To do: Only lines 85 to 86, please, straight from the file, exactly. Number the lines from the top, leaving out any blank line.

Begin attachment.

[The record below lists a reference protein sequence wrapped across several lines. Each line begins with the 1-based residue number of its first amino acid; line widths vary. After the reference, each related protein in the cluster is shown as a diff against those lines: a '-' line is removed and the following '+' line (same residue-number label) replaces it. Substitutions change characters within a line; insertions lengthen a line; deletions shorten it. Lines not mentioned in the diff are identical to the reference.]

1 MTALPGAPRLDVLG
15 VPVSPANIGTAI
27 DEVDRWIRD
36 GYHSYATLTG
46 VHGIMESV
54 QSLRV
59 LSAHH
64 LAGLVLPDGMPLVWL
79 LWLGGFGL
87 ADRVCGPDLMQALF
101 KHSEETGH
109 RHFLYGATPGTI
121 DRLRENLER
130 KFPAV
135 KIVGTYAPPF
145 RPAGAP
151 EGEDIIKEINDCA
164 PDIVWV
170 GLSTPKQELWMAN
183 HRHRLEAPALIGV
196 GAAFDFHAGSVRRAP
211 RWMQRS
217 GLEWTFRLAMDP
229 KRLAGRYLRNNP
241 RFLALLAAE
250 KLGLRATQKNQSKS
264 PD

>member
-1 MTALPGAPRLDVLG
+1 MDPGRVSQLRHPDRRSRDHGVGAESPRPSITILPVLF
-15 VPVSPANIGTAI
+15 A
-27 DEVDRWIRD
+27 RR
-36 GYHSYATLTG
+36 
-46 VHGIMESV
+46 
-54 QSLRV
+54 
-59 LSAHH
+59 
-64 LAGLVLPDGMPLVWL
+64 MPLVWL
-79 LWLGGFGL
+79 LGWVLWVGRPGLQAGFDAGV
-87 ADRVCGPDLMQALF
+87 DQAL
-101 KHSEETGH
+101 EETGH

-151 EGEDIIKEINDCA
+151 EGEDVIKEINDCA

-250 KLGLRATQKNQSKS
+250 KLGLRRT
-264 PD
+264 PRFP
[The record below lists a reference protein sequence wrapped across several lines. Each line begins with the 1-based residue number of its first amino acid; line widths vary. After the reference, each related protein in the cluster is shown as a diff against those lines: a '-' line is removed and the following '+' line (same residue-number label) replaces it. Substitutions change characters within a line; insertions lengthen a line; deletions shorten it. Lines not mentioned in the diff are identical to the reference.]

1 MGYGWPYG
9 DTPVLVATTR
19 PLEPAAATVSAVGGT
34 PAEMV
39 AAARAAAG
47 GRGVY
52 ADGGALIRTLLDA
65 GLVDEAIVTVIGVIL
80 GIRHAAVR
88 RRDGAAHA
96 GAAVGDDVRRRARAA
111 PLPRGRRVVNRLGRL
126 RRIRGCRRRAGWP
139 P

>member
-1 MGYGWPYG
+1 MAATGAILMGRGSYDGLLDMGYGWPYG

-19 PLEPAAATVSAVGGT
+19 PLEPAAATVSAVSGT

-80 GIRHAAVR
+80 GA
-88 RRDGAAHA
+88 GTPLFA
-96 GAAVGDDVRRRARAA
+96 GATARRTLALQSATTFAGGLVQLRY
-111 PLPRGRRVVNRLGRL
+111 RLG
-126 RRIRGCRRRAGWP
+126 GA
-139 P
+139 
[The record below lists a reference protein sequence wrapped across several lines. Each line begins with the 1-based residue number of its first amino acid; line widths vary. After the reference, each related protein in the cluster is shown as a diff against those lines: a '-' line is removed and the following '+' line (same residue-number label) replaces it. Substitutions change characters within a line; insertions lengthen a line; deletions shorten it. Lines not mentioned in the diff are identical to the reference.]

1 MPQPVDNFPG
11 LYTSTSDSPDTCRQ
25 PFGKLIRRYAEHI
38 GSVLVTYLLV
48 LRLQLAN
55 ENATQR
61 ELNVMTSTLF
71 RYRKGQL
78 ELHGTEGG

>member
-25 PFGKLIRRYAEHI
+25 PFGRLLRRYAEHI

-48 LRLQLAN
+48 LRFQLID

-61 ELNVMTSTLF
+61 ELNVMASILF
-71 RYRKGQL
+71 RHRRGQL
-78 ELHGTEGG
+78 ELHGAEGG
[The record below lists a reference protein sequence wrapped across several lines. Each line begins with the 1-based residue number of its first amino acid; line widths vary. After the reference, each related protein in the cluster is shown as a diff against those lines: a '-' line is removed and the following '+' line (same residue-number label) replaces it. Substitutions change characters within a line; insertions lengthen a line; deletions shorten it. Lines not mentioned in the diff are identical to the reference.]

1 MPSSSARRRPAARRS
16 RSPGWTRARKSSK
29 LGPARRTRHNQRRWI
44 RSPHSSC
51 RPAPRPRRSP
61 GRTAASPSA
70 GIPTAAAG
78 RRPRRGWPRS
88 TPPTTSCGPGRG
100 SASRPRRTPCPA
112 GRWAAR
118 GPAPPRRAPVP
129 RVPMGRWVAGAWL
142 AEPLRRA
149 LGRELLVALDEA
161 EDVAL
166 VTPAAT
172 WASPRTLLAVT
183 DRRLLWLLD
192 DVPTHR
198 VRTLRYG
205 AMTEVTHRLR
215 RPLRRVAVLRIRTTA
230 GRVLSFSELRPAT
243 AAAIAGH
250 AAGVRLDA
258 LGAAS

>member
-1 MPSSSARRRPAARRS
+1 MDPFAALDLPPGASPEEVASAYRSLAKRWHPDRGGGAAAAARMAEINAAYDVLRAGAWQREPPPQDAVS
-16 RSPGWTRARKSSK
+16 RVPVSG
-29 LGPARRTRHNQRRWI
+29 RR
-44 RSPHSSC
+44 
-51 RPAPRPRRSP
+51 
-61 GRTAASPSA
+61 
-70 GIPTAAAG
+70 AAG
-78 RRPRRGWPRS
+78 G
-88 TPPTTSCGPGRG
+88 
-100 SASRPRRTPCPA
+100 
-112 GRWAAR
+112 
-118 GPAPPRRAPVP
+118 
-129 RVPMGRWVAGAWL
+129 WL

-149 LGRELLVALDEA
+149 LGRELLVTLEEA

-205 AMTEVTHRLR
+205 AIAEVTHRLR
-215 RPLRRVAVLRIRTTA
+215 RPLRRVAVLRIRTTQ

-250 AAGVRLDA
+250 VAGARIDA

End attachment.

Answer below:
+111 RLG
-126 RRIRGCRRRAGWP